FOR IMMEDIATE RELEASE
September 16, 2015

Contact: Andrew Jerome, 202-314-3106
ajerome@nfudc.org

WASHINGTON (September 16, 2015) – The National Farmers Union (NFU) 2015 Fall Legislative Fly-In commenced this morning with briefings by top officials from the U.S. Department of Agriculture (USDA) followed by meetings with White House officials, members of Congress and staff from both the U.S. Senate and House of Representatives Committees on Agriculture.

“This fall has proven to be a very important time for several Farmers Union issues, including the path forward for voluntary Country-of-Origin Labeling (COOL), the full implementation of the Renewable Fuel Standard (RFS) as well as several trade-related issues,” said NFU President Roger Johnson. “Fly-in allows family farmers and ranchers whose lives and livelihoods are shaped by these policies to come to the nation’s capital to make clear that their voices are heard.”

Farmers Union has been holding Fly-Ins for generations; with the only real change being the mode of transportation used by family farmers to come to Washington. This year, roughly 275 Farmers Union members have gathered in Washington for the fly-in. They will all be briefed today by various elected and administration officials and then will spend the next two days visiting the offices of every member of Congress to highlight the priorities of Farmers Union and family farmers, ranchers, fishermen and consumers.

“Family farmers and ranchers have enormous credibility with the public, and they are by far the most effective folks to deliver messages about issues of importance in rural America to our elected officials,” said Johnson.

Johnson noted that one of NFU’s signature issues, COOL, faces repeal due to retaliation threats through the World Trade Organization by Canada and Mexico. “For those who genuinely care about food labeling, the voluntary COOL bill in the Senate, the Voluntary Country of Origin Labeling (COOL) and Trade Enhancement Act of 2015, is the only legislative game in town.”

Farmers Union members are also concerned about a stalling of the RFS by the U.S. Environmental Protection Agency (EPA), which has prevented the RFS from meeting the targets set forth in the law’s statute. “The RFS has already made significant gains for family farmers, rural communities, consumers and the environment, and the EPA needs to stick to statutory levels for the RFS to continue these successes.”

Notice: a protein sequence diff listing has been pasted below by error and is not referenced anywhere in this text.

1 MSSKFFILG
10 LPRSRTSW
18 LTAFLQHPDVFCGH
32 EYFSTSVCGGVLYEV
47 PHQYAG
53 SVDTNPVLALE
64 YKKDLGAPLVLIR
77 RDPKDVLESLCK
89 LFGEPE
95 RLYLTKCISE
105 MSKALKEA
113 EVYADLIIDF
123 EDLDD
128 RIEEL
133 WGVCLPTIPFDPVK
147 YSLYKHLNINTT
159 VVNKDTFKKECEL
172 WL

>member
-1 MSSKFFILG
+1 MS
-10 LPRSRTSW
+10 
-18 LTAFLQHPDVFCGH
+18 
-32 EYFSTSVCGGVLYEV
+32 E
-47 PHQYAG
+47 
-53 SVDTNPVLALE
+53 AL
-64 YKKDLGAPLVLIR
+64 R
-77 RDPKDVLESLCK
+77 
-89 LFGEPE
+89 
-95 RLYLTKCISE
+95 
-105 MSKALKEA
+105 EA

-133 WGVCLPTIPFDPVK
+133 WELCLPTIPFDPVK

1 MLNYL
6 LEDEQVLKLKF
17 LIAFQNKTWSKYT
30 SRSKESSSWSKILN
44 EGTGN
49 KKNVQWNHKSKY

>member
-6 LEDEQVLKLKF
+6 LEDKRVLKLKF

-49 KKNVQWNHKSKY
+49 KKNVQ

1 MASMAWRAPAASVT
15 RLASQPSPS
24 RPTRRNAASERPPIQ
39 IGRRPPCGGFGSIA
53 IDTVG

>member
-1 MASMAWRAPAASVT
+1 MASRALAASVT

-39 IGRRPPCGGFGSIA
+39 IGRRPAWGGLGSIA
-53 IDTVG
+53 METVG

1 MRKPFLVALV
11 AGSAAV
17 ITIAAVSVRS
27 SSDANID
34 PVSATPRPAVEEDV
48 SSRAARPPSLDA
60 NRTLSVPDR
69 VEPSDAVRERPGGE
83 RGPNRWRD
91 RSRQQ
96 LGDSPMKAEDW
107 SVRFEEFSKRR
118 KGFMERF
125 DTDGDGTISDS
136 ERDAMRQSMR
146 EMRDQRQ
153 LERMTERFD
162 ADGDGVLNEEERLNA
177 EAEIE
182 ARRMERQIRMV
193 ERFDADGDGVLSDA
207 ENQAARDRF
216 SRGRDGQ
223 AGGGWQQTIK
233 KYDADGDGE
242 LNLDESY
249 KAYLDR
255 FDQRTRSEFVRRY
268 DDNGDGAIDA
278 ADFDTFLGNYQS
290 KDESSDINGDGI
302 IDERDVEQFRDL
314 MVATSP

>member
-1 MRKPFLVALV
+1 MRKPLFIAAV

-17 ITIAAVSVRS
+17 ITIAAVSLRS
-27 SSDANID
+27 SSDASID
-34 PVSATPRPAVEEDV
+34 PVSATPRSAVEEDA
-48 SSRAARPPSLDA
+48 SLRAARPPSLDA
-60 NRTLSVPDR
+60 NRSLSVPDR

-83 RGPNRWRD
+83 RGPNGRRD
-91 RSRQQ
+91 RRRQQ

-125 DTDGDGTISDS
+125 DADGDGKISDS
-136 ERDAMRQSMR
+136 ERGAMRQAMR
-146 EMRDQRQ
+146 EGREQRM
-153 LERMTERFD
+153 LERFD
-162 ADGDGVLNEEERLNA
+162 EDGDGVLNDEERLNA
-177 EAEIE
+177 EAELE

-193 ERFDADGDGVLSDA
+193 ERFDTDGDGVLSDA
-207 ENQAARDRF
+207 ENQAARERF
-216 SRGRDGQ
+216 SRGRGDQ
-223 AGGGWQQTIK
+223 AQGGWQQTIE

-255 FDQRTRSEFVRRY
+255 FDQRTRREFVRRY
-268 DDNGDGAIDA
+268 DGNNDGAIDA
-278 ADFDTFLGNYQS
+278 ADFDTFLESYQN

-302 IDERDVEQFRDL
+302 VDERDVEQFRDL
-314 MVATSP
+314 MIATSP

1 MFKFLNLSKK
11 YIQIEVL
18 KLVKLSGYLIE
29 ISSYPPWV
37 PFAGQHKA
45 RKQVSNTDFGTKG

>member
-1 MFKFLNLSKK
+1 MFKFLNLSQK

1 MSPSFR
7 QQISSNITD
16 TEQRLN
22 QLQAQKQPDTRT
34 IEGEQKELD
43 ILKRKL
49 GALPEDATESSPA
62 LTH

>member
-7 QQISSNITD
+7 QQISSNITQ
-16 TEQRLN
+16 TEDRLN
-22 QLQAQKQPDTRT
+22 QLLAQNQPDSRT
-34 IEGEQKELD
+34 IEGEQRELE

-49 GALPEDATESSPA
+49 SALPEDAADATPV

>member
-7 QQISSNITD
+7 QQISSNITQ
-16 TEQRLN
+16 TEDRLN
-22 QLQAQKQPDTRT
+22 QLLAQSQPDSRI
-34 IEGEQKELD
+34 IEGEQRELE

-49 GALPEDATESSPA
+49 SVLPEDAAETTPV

Fly-in participants will also speak with their elected officials about several major trade issues moving through Congress, including the Trans-Pacific Partnership (TPP). “NFU has long been concerned about the impact that trade agreements have on our sovereign rights as a nation,” said Johnson. “First and foremost, all future trade agreements – including TPP – should seek to achieve an overall balance of payments, eliminate our trade deficits and reduce our foreign debt,” he said.

Johnson also noted that NFU has long supported full restoration of trade with Cuba, and thanked the administration for taking steps to make that goal possible. “We applaud the Obama administration for tossing the failed embargo policy in the trash bin of history and hope that we can achieve full restoration of trade and an end to the travel ban soon,” he said.

Another issue that is causing a great deal of anxiety in rural America is the decision to allow beef imports from Northern Argentina and more than half the states in Brazil, Foot and Mouth Disease hotspots. “Thankfully, Congress has proposed putting the brakes on this risky move through the appropriations process and America’s family farmers and ranchers are very pleased with that decision,” said Johnson.

NFU’s Fall Legislative Fly-In meetings and events will be held Sept. 16-18. For more information about Fly-In events, visit http://nfu.org/event/2015flyin.

National Farmers Union has been working since 1902 to protect and enhance the economic well-being and quality of life for family farmers, ranchers and rural communities through advocating grassroots-driven policy positions adopted by its membership.

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